Lee’s position meant that he essentially ran the day-to-day operations of the ATA. He made it his personal mission not only to develop ATA, but to make it the standard for outstanding Taekwondo training. Also, the financial difficulties of the early days in Omaha — in 1962, Lee’s school’s monthly salary was about $160 — convinced Lee that a martial artist need not live in poverty to teach full-time. So, with the help of Richard Reed, he set about building a support structure that would allow martial artists to run schools full-time and earn a decent living. Among the innovations were business training for school owners, a printed instructor manual, and a standardized instructor certification system.

The 1970s were a difficult time for South Korea and for Korean martial arts in the US. It is beyond the scope of this article to discuss the changing political landscape and the alliances and loyalties that were forged and broken during that turbulent time. By 1978, the ATA appears to have broken with the ITF. Suh Chong Kang left the ATA to become vice president of the ITF, taking with him some remaining seniors. Haeng Ung Lee took over as president.

Around the time he assumed the presidency of the ATA, Lee sold his school in Omaha to one of his students and moved to Little Rock. When asked why he chose that particular city, Lee replied that the geography reminded him of where he grew up in Korea, but without the cold winters. He bought a building on the south side of town that became what is now the original ATA headquarters wing.

In the 1980s, Lee’s innovations continued. For example, he established a computerized database containing the student records of all ATA members, one of the first automated records systems to include students of color and black belts. The most significant innovation, however, was the establishment of a new system of Songahm form. Lee has long felt that the Ch’ang Hon system of form patterns did not emphasize striking enough in the lower belt forms and that there were too many complicated hand techniques. He also wanted forms that could be paired with step sparring and sparring combinations that used similar strikes; this would form a unique curriculum for each belt, something that was not possible under the Ch’ang Hon system at the time.

By the late 1980s, Lee was eligible for promotion to ninth degree black belt. Instead of simply taking the rank as many other leaders of the organizations had done, he wanted to show that he was worthy of the promotion and the title of Grandmaster that came with it. There was some controversy when he became president of the ATA, and he probably wanted to avoid the same difficulties with rising to grand mastery. That’s how Lee described the nine-step process to becoming a grandmaster. The first of these steps was acceptance by ATA membership; and a huge percentage of ATA members signed a petition to grant him a promotion. With the loyalty of the membership confirmed, Lee completed the remaining eight steps in the process and was proclaimed Grand Master in 1990.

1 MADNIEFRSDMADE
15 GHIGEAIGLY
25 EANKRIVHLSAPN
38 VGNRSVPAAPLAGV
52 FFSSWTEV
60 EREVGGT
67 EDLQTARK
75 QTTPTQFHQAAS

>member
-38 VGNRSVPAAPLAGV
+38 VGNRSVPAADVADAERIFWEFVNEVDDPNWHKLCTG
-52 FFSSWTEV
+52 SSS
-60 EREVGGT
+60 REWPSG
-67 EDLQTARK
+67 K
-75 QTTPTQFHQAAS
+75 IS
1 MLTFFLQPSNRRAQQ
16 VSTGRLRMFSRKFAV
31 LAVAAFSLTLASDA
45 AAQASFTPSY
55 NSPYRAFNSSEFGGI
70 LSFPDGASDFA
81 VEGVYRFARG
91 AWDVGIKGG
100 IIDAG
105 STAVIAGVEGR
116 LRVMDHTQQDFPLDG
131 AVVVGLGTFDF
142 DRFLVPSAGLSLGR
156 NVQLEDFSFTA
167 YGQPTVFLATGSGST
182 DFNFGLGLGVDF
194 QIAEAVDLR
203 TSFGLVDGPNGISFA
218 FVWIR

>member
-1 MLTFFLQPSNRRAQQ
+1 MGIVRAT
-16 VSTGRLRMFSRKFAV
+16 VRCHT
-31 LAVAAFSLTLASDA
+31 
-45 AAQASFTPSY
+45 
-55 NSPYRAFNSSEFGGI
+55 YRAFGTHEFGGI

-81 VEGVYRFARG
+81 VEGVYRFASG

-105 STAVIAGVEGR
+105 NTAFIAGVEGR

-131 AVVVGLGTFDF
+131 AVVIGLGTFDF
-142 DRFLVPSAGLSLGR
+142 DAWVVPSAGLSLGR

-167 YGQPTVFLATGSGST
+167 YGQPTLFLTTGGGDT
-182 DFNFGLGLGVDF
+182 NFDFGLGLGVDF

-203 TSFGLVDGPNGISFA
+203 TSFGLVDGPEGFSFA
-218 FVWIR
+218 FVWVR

For the next ten years, Lee presided over an ATA that was experiencing explosive growth. The number of active ATA schools grew from 200 in 1989 to over 1,000 by 2000. Such additional innovations as black belt training, an early childhood martial arts program, and a series of books and DVDs on Songahm forms were examples of ATA leads the industry with its innovations.

Unfortunately, in the late 1990s, Lee began to have health problems. He was eventually diagnosed with cancer and underwent treatment. For a while his health improved, but the cancer returned in March 2000. This time the prognosis was poor, so he began to put his affairs in order, including planning a transition at the head of the ATA. On October 5, 2000, Lee lost his battle with cancer.

In June 2001, Lee was marked by a posthumous promotion to tenth degree black belt, with the title of “Eternal Grandmaster”. The promotion documents were signed by a number of legendary Korean martial arts practitioners, such as Jhoon Rhee and Bong Soo Han.

The legacy of this extraordinary man is a testament to the taekwondo principles of perseverance and indomitable spirit. In the space of forty years, his vision of the multitude of schools in the USA grew from a mere idea to the reality of the modern ATA. The politics of martial arts and post-war Korea and fluctuations in the American economy did not stop him from realizing that vision. His exceptional charisma and humanity served him well in this. He had the ability to make complete strangers feel as if he had known them for years. Because of the great personal loyalty he built with so many people, those he touched truly mourned him on a deeply personal level.

And so in honor of the tenth anniversary of Haeng Ung Lee’s death, we say, “Suseung-nim, khamsa hamnida.”